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Scott Reeder

Well, last month, I joined the nation’s most popular religion.

 The faith’s high priest had decreed that I must convert or suffer the consequences.

The faith? Recycling. The priest? My garbageman.

The garbageman told me if I don’t reduce the amount of trash my family disposes of each week, he’s going to up my bill.

So, I converted and diverted. Some of my garbage ended up in the recycling bin.

Yes, I can hear the collective shouts: "Hallelujah! The boy has seen the light!"

Ever since my fifth-grade science class at Steele Middle School in Galesburg, I’ve been asked to embrace the Feel Good Trinity: Reduce, Reuse, Recycle.

Like many religious beliefs, it sounds better in theory than in practice.

I’m OK with the reduce and the reuse. But recycling? Not so much.

I know, you think I’ve spoken heresy.

I’m not promoting waste.

After all, when I shop at the grocery store, I bring along canvas bags because it just makes sense to use less as a society. Plus, my local grocer discounts my tab when I bring my own sacks.

If you walk into my workshop, you’ll see plenty of coffee cans and jelly jars holding nails and bolts. Not to mention, I’ve found nothing is better to dust a shelf or shine shoes than an old pair of boxer shorts.

And when I was a bachelor, I embraced my inner Redneck and had a cabinet full of matching china: Cool Whip containers.

So, it’s not as though I’m against repurposing items to save money and throw away less.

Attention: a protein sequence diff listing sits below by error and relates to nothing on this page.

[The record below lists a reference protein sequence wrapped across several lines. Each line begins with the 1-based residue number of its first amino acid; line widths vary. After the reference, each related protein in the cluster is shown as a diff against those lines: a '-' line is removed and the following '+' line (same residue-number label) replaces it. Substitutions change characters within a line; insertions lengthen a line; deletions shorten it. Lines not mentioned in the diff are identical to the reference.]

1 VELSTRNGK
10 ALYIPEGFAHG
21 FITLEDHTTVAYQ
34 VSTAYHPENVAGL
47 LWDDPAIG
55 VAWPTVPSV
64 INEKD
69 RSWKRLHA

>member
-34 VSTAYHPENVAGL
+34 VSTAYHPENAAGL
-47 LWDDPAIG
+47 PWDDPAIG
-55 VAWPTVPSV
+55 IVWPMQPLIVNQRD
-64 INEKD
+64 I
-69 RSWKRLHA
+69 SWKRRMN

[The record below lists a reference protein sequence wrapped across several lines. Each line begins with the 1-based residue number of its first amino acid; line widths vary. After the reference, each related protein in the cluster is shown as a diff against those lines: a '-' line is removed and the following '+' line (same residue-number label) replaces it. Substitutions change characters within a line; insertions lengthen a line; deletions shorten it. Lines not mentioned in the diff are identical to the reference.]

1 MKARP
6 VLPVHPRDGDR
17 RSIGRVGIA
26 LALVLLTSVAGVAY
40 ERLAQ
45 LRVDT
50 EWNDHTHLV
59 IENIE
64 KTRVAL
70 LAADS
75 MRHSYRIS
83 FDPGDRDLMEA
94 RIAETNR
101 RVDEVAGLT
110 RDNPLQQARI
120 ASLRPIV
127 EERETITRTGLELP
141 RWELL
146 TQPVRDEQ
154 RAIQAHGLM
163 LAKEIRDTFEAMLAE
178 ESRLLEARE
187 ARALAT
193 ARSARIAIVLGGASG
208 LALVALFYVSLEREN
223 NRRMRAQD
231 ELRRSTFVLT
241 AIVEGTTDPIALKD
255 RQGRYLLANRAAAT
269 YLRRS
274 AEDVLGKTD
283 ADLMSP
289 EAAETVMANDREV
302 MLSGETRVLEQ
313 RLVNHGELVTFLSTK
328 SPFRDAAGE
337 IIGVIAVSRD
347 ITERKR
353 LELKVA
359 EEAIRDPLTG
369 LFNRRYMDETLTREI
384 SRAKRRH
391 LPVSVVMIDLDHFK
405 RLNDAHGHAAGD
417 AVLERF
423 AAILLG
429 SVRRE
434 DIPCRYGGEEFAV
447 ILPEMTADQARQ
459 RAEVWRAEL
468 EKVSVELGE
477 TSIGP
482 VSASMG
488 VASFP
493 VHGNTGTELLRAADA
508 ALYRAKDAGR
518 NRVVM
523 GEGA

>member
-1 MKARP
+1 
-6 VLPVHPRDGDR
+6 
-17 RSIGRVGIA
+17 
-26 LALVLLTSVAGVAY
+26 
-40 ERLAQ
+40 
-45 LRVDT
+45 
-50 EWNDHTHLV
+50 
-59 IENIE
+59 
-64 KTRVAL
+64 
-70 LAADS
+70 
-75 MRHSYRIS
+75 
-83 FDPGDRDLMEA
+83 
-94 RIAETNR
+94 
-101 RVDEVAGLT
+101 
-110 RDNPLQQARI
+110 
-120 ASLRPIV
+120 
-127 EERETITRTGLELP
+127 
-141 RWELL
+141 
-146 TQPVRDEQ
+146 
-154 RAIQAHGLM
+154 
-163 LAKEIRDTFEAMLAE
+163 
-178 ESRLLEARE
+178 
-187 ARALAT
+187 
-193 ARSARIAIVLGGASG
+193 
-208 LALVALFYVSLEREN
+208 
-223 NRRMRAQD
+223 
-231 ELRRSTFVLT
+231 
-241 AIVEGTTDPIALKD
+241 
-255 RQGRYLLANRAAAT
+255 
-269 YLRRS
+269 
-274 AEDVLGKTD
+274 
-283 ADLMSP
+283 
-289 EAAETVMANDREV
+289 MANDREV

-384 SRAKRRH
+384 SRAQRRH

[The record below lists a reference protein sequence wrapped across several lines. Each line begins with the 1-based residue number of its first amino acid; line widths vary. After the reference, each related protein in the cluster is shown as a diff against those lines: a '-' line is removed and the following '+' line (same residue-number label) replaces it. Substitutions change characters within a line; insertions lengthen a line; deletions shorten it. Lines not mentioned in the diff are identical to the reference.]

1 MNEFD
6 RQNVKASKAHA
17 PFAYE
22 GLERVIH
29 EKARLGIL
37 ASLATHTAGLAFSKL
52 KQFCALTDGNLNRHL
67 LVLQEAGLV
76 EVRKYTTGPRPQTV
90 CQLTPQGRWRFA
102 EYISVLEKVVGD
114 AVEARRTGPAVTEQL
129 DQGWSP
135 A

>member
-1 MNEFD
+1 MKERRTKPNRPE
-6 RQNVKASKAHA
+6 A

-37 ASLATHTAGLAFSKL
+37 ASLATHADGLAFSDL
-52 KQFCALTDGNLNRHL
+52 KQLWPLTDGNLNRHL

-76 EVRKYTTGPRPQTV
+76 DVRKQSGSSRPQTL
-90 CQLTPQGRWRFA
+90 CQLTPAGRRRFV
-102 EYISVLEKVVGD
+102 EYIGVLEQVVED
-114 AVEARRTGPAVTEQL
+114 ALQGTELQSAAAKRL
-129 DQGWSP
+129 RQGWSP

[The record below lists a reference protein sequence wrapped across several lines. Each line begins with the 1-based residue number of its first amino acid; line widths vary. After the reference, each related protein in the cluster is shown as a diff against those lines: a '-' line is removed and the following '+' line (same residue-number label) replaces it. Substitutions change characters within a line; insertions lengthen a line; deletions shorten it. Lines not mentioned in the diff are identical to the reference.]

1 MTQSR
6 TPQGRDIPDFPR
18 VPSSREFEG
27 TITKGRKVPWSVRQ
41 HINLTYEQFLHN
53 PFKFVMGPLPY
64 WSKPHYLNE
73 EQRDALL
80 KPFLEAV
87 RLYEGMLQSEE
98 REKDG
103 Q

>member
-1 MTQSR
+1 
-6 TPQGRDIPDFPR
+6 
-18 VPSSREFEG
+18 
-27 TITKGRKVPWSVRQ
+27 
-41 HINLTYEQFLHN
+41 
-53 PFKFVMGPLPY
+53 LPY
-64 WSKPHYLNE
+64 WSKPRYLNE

In fact, growing up, my family built several large hog barns out of discarded steel that we salvaged from the local scrap yard.

So, recycling in itself is not a bad thing.

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But my adherence to the concept ends at the curb.

Folks who engage in the ritual of sorting their paper, plastic, metal and glass and placing them on a curbside altar are doing so on an act of faith.

An afterlife supposedly awaits those soup cans, milk jugs and newspapers.

But don’t be so sure.

A 2010 Columbia University study found that just 16.5 percent of the plastic collected by the New York Department of Sanitation was “recyclable.”

And things have gotten worse since then.

Last year, China, believed to be the largest buyer of U.S. recyclables, put the kibosh on the imports. This has meant even more of what we put in the recycling pile ends up in the landfill with the rest of our garbage.

“I think there should be a lot less dogma in recycling and a lot more economics,” Larry Reed, president of the Foundation for Economic Education, told me this week.

To which I can only say, “Preach on, Brother Larry.”

“When you divorce anything from the underlying economics, you can easily head down a rabbit trail that’s a dead end or makes no sense. So, if you approach recycling that way -- which a lot of people do -- there’s little concern over how much it costs,” Reed said.

Cost is the key word. Like any activity or service, recycling is an economic activity. But benefits of recycling have been questionable for some time. And the market for recyclables is drying up.

We should be asking ourselves how much it costs for a second truck to visit our curb each week. After all, it burns fuel and is manned by workers who might be used more productively elsewhere.

Does the societal benefit of recycling outweigh its incredible costs?

It would appear not.

But don’t tell the members of the Environmental Hallelujah Chorus.

After all, have proven sanctimony is a renewable resource.

Scott Reeder is a veteran statehouse journalist and a freelance reporter. ScottReeder1965@gmail.com.

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